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Turning a disastrous failure to a draw ...


  • 3 years ago · Quote · #1

    trakoz

    After the improper castling moment 13. O-O,

    I was forced to gambit my bishop 19. Bh6

    thus turning the game into a draw.

     

    The game can be had here ...


    http://www.chess.com/echess/game.html?id=50491691

    http://www.chess.com/groups/team_match.html?id=105329

  • 3 years ago · Quote · #2

    fzweb

    What would happen after 24. Kg8?

  • 3 years ago · Quote · #3

    trakoz

                             The interesting game can be verified ...

  • 3 years ago · Quote · #4

    trakoz

    Yea! That's another option, but the opponent loses his queen

    at the cost of my Rook and Knight.

  • 3 years ago · Quote · #5

    trakoz

    You will like it ...!
     
  • 6 months ago · Quote · #6

    trakoz

    A good game ...

     

    The game can be had here ...

    http://www.chess.com/echess/game?id=82974996

  • 6 months ago · Quote · #7

    scandium

    I had a similar experience recently, where a mistake in the early middlegame developed into a very dangerous looking attack for white. To neutralize it, I sacrificed a pawn to trade Qs off, hoping to maneouver the game into something where I had drawing chances.

     

    After I dropped a pawn (turning the game into a 2 pawn deficit), my opponent began to oblige me in my quest to draw the seemingly lost game: he allowed a pawn trade that let me activate my inactive bad bishop (and turned it into a good B); in the opposite colored B endgame that we reached, he then allowed a trade of the rook pairs that were remaining.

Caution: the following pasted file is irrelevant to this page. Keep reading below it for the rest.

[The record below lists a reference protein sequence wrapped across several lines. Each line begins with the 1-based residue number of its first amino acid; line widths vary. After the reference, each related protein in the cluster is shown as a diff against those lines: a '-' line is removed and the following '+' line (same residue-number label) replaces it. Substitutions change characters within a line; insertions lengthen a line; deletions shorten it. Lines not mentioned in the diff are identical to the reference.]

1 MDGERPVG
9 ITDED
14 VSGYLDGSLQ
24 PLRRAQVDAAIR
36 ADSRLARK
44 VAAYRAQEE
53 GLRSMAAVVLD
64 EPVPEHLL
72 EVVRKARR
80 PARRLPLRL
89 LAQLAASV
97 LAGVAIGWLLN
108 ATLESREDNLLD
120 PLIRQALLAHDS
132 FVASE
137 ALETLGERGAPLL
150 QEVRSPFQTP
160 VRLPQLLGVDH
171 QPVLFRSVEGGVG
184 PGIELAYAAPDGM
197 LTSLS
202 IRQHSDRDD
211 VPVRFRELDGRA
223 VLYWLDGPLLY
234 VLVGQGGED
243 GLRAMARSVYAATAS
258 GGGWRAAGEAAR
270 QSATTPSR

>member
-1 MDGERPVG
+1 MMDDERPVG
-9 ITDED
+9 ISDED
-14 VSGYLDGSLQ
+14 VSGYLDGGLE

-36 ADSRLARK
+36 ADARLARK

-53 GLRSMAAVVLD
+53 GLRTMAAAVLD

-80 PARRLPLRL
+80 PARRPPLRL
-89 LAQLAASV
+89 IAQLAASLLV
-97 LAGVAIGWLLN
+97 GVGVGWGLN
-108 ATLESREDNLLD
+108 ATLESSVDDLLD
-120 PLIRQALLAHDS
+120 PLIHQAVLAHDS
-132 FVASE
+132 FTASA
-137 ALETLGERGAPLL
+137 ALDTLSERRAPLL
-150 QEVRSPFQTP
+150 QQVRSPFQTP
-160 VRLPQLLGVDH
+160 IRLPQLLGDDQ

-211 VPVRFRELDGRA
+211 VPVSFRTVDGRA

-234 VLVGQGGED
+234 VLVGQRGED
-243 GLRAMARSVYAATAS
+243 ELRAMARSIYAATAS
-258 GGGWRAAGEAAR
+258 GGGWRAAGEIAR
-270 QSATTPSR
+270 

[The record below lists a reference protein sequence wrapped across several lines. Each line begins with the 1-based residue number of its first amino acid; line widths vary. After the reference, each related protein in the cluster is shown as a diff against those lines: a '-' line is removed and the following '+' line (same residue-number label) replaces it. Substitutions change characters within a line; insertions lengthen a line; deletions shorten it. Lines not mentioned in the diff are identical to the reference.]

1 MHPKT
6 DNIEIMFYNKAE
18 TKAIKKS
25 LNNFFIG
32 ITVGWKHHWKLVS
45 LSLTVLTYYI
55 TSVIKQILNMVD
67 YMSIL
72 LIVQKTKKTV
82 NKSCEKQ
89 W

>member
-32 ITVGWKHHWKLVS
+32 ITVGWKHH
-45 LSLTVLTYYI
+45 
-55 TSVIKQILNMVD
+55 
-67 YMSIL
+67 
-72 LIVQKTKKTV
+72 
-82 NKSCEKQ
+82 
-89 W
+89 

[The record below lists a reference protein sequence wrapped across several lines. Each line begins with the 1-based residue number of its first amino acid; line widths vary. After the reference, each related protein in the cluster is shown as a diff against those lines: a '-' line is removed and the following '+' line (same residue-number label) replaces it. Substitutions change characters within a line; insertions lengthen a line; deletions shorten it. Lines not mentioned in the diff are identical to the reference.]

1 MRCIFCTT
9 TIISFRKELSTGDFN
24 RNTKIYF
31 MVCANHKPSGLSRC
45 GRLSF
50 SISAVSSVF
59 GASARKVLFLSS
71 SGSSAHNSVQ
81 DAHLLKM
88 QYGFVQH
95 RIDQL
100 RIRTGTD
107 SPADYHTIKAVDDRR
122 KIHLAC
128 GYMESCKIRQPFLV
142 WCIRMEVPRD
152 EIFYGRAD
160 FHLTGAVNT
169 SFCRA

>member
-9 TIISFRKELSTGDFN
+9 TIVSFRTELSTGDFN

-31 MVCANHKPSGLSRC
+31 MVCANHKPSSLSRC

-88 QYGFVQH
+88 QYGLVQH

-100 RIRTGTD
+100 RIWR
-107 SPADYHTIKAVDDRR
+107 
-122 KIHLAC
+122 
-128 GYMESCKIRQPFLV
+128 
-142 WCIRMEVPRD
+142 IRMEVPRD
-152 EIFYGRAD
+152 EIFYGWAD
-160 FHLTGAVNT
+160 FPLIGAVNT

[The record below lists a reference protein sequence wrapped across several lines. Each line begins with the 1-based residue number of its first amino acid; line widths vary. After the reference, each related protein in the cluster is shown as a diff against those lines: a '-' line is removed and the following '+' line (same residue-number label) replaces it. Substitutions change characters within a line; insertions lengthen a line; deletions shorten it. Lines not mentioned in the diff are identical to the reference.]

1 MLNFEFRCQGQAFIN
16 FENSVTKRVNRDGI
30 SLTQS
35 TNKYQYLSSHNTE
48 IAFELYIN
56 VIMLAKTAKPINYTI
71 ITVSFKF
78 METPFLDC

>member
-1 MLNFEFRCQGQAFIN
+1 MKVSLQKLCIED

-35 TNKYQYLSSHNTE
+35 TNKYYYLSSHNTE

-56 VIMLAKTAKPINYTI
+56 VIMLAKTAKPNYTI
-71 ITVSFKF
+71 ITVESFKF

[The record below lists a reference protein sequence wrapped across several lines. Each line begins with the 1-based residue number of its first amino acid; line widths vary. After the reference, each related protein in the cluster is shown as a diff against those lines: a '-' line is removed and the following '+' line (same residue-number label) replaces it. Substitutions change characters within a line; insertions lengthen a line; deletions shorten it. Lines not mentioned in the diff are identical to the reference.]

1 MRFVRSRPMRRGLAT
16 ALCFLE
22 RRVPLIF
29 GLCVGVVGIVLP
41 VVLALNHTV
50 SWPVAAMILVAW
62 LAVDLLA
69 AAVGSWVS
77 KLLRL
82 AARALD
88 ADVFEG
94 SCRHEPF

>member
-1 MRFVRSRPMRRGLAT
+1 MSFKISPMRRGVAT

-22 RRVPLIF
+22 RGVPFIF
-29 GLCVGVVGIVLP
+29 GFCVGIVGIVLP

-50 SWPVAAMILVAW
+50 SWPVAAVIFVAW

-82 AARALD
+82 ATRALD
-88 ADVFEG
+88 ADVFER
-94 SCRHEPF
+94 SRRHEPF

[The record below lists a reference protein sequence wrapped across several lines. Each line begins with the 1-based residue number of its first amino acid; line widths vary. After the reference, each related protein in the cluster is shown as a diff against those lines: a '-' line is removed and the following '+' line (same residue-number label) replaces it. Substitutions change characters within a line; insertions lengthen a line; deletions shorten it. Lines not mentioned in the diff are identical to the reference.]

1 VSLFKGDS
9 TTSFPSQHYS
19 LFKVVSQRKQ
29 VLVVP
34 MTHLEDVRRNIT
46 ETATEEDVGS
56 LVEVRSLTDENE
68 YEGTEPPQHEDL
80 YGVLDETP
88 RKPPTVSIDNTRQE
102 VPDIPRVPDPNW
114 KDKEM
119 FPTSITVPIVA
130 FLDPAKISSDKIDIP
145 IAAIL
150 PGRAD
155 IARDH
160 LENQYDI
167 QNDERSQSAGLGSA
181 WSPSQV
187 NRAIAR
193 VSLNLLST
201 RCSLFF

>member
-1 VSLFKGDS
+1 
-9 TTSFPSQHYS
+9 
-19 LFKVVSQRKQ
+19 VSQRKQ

My endgame play was far from perfect, but I reached the drawing position that I hoped for: opposite colored Bs with mine, with support from the K, holding up his 2 passers on the Qside so that he could not penetrate the position to queen either pawn. A rep draw followed.

     

    I'm a big believer in playing on with a modest material deficit for as long as I can see some possibility of either reaching a theoretical draw, or complications where I may find either a perp check or simply come out better off than the early position looked.

  • 6 months ago · Quote · #8

    trakoz

    scandium wrote:

    I had a similar experience recently, where a mistake in the early middlegame developed into a very dangerous looking attack for white. To neutralize it, I sacrificed a pawn to trade Qs off, hoping to maneouver the game into something where I had drawing chances.

     

    After I dropped a pawn (turning the game into a 2 pawn deficit), my opponent began to oblige me in my quest to draw the seemingly lost game: he allowed a pawn trade that let me activate my inactive bad bishop (and turned it into a good B); in the opposite colored B endgame that we reached, he then allowed a trade of the rook pairs that were remaining.

     

    My endgame play was far from perfect, but I reached the drawing position that I hoped for: opposite colored Bs with mine, with support from the K, holding up his 2 passers on the Qside so that he could not penetrate the position to queen either pawn. A rep draw followed.

     

    I'm a big believer in playing on with a modest material deficit for as long as I can see some possibility of either reaching a theoretical draw, or complications where I may find either a perp check or simply come out better off than the early position looked.

    Please share your game here ...!

  • 4 months ago · Quote · #9

    trakoz

    Have patience, the game can be a draw ...

    http://www.chess.com/livechess/game?id=884322839

  • 4 months ago · Quote · #10

    matthew_b_rook

    trakoz wrote:

                             The interesting game can be verified ...

     

     

    after 21.Rxf8 Kxh6 wins

  • 4 months ago · Quote · #11

    trakoz

    matthew_b_rook wrote:
    trakoz wrote: 

    after 21.Rxf8 Kxh6 wins

    True but the opponent missed it.


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